Folarin Erogbogbo8
Wing-Cheung Law8
Xin Liu7
8Folarin Erogbogbo
8Wing-Cheung Law
7Xin Liu
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CO2 laser induced pyrolysis of silane was used to produce silicon nanoparticles with an average diameter as small as 5 nm at high rates (up to 200 mg/h). Etching these particles with a mixture of hydrofluoric acid (HF) and nitric acid (HNO3) reduces their size and passivates their surface such that they exhibit bright visible photoluminescence (PL). This(More)
MOTIVATION Novel high-throughput genomic and proteomic tools are allowing the integration of information from a range of biological assays into a single conceptual framework. This framework is often described as a network of biochemical reactions. We present strategies for the analysis of such networks. RESULTS The direct differential method is described(More)
Quantum dots (QDs) have size-dependent optical properties that make them uniquely advantageous for in vivo targeted fluorescence imaging, traceable delivery, and therapy. The use of group II-VI (e.g., CdSe) QDs for these applications is advancing rapidly. However, group II-VI QDs contain toxic heavy metals that limit their in vivo applications. Thus,(More)
Luminescent silicon quantum dots (SiQDs) are gaining momentum in bioimaging applications, based on their unique combination of optical properties and biocompatibility. Here, we report the development of a multimodal probe that combines the optical properties of silicon quantum dots with the superparamagnetic properties of iron oxide nanoparticles to create(More)
Automated mechanism generation is an attractive way to understand the fundamental kinetics of complex reaction systems such as silicon hydride clustering chemistry. It relies on being able to tell molecules apart as they are generated. The graph theoretic foundation allows molecules to be identified using unique notations created from their connectivity. To(More)
Tremendous research efforts have been devoted to fabricating high quality quantum dots (QDs) for applications in biology and medicine. Much of this research was pursued with an ultimate goal of using QDs in clinical applications. However, a great deal of concern has been voiced about the potential hazards of QDs due to their heavy-metal content. Many(More)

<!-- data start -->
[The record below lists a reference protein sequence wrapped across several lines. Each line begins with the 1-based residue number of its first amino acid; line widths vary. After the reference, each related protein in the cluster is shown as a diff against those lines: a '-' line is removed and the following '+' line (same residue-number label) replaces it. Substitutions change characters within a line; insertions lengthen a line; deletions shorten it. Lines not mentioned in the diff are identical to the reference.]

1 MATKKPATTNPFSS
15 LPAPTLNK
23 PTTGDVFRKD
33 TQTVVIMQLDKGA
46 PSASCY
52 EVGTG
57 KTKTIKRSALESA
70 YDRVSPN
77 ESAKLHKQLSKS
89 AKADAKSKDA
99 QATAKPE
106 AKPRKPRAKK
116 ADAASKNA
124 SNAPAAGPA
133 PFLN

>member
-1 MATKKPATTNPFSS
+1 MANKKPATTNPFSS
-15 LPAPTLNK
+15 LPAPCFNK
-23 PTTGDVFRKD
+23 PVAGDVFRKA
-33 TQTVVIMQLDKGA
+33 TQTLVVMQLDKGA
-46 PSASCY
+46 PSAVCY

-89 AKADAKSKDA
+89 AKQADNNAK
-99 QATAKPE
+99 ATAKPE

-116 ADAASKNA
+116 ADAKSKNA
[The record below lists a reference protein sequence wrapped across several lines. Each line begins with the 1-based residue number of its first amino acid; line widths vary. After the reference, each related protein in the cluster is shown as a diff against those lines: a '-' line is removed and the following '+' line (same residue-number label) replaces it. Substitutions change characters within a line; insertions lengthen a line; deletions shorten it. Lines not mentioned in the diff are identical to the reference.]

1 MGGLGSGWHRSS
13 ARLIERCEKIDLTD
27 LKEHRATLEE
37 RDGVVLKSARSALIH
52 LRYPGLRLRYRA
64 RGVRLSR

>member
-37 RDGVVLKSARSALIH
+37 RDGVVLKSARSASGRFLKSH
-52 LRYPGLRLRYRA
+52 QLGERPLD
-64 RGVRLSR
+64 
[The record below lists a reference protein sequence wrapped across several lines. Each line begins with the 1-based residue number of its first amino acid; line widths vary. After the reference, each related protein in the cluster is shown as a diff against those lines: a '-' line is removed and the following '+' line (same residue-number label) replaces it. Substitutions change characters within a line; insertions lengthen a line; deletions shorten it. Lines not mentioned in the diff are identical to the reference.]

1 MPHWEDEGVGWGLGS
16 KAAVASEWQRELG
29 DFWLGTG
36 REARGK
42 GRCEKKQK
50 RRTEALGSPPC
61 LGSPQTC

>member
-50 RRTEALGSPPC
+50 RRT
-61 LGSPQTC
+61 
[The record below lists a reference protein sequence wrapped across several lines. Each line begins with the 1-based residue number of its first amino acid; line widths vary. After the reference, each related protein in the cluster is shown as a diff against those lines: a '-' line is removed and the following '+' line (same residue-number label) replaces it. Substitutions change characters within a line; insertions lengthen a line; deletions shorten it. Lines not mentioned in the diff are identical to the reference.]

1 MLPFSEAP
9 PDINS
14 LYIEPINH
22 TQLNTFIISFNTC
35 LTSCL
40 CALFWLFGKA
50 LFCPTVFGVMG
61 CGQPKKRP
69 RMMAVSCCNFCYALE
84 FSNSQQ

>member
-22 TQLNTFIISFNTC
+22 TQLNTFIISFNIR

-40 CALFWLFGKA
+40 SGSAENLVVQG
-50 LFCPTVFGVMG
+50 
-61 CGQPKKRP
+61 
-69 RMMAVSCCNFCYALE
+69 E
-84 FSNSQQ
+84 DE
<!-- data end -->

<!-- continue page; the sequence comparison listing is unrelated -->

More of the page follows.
Silicon nanoparticles with bright visible photoluminescence have been prepared by a new combined vapor phase and solution phase process, using only inexpensive commodity chemicals. CO2 laser induced pyrolysis of silane was used to produce Si nanoparticles at high rates (20-200 mg/h). Particles with an average diameter as small as 5 nm were prepared directly(More)
Product contamination by particles nucleated within the processing environment often limits the deposition rate during chemical vapor deposition processes. A fundamental understanding of how these particles nucleate could allow higher growth rates while minimizing particle contamination. Here we present an extensive chemical kinetic mechanism for silicon(More)
Quantum dots (QDs) are luminescent nanocrystals with rich surface chemistry and unique optical properties that make them useful as probes or carriers for traceable targeted delivery and therapy applications. QDs can be functionalized to target specific cells or tissues by conjugating them with targeting ligands. Recent advancement in making biocompatible QD(More)
Conventional quantum dots have great potential in cancer-related imaging and diagnostic applications; however, these applications are limited by concerns about the inherent toxicity of their core materials (e.g., cadmium, lead). Virtually all imaging applications require conjugation of the imaging agent to a biologically active molecule to achieve selective(More)